Image courtesy of Pixabay
What was on the minds of CX professionals in 2018?

And, most importantly, what does it mean for 2019?  That has yet to be determined, but "execution" and "results" are two words I'd like to see more of this year!

It's fun to see what was interesting for you - my audience - to read in 2018. I shared 58 blog posts (that includes a few posts from guest authors) in 2018; here are the top eight (because 18 would be way too many!) posts, the most-read CX Journey™ posts, that I wrote last year.

How Do We Ensure Employees are Happy and Engaged?
I'm excited that this post made the most-read list for 2018. It's about time that companies start focusing on the employees. As I always say, "Quite simply, without employees, you have no customer experience." And if your employees aren't having a great experience, neither will your customers. In this post, I not only defined employee engagement for the reader but also underscored that employee engagement is about some confluence of emotions and commitment between employer and employee, meaning: each is party to employee engagement. I outlined how each contributes.

How Do You Measure #CX Success?
This is an ongoing conversation: What does customer experience transformation success look like? How do we measure it? How do we show ROI? First, it's important to recognize that there are three different audiences of this transformation: employees, customers, and the business. In this post, I outlined potential success metrics to get your wheels turning. I'm sure you can think of others. Keep in mind, though, that you don't need a ton of metrics; decide on a one or a few, and stick with them.

What's in Your #CX Budget?
I think this is an important thing to consider - your CX budget. Traditionally, customer experience professionals are thought to have no budget. This is true. Kinda. They have no budget for making the fixes and improvements that they uncover in the course of their work. But, they do need funds to complete that work. In this post, I offer up seven categories that must be covered in the CX professional's budget. Please add to the comments if you can think of others.

Customer Experience and the Bottom Line
Similar to measuring CX success, this post/topic is an ongoing conversation: How does customer experience impact the bottom line? How do we show ROI? This is a 2016 post, but it's still getting quite a bit of mileage. I summarize some of the findings of a Sitecore/Avanade report that outlines the clear benefits of focusing on the customer and on improving the customer experience. The returns in their research are incredible.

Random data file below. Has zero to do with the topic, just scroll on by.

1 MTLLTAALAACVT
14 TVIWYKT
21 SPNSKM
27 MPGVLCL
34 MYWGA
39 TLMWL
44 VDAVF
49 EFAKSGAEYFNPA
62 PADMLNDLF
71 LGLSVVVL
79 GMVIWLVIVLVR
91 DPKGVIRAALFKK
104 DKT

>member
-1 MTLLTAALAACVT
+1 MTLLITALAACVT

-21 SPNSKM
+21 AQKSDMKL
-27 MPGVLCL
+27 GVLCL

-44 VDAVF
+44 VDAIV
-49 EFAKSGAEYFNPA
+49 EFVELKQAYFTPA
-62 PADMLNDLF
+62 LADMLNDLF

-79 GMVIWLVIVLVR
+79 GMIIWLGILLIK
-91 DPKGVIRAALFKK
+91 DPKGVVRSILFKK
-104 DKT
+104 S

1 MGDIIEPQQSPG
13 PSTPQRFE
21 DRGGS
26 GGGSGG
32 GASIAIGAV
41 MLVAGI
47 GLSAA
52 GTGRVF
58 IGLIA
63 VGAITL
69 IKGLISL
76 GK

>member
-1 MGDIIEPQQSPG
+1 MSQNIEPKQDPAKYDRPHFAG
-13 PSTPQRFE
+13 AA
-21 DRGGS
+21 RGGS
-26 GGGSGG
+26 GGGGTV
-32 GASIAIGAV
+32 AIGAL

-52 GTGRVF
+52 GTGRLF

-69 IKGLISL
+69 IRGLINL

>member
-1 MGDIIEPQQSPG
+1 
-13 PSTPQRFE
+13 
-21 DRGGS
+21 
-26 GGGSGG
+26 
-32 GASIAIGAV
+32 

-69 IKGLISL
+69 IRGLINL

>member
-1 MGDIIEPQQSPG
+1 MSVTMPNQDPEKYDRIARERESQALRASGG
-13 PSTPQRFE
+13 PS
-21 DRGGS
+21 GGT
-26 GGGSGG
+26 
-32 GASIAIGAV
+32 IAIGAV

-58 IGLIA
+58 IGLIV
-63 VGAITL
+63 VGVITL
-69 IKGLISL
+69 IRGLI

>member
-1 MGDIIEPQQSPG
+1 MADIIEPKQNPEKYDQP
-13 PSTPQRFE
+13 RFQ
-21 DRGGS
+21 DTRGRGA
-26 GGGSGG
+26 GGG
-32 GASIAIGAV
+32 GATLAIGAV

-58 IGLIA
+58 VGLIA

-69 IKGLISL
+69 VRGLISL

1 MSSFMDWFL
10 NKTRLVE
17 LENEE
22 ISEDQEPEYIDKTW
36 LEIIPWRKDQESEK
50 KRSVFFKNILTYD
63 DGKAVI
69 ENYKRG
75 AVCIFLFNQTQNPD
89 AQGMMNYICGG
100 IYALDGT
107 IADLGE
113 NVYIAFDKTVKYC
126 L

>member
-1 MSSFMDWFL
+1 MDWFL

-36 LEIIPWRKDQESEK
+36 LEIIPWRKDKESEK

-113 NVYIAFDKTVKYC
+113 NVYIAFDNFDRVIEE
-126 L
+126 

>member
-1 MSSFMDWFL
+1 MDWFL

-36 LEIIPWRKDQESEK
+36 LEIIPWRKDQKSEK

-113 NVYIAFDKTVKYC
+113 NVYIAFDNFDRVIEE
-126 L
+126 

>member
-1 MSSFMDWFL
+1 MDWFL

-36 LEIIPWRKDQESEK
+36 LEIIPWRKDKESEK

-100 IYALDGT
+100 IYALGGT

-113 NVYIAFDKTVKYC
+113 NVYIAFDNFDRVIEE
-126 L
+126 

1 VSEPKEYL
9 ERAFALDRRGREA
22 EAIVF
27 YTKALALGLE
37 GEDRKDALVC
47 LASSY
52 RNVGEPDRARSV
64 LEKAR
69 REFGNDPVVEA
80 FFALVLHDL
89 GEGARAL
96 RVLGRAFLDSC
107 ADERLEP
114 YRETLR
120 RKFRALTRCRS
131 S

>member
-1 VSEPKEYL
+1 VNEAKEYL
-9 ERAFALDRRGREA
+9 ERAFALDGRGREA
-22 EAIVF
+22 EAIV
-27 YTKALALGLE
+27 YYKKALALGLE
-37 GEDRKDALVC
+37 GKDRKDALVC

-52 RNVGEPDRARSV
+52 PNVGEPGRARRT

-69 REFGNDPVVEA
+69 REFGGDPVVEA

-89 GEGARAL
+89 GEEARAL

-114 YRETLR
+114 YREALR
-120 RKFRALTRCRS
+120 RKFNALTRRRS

The #CX Perception Gap
There’s this thing called the customer experience perception gap; it was uncovered by Bain back in 2005, and they referred to it as a "delivery gap." It states that 80% of executives believe that they are delivering a superior customer experience, while only 8% of customer agree. And, clearly, this gap is on CX professionals' minds. The reasons that Bain cites for it are real, yet trivial and overcome-able in the scheme of things. Let's fix these in 2019!

Customer Experience and Customer Service: What's the Difference?
I cannot write about this topic enough. Customer experience and customer service are not the same thing. They are very different. After having written about this three times prior, I'm glad to see this one hit home and got people reading and taking notice. One more time: Customer experience is the sum of all the interactions that a customer has with an organization over the life of the “relationship” with that company… and, especially, the feelings, emotions, and perceptions the customer has about those interactions. Customer service is one of those interactions.

Do Leaders Really Care About Their Employees?
I am beyond thrilled that this one made the top eight reads of the year. We have a crisis in leadership. The problem: leaders don't care about their employees; instead, employees are viewed as a cog in the wheel to leaders' and to the company's success. Leaders drive to growth, to the numbers, and forget about the needs and the lives of the employees who help them get there. In this post, not only do I define the problem, but I also propose a few solutions. Be sure to read this, if you haven't yet.

What Does the Future of #CX Look Like?
I'm often asked about the future of customer experience. And while I'd like to report that it's all about  omnichannel, digital, personalization, AI, AR, and VR, it's tough to talk about that when most companies can't even get their executives to commit to putting customers at the top of the priority list (right after employees, of course). What does this year look like? What should companies be focusing on? The same things I've been telling them to focus on for years. Only this year, they must execute!

The first step in exceeding your customer's expectations is to know those expectations. -Roy H. Williams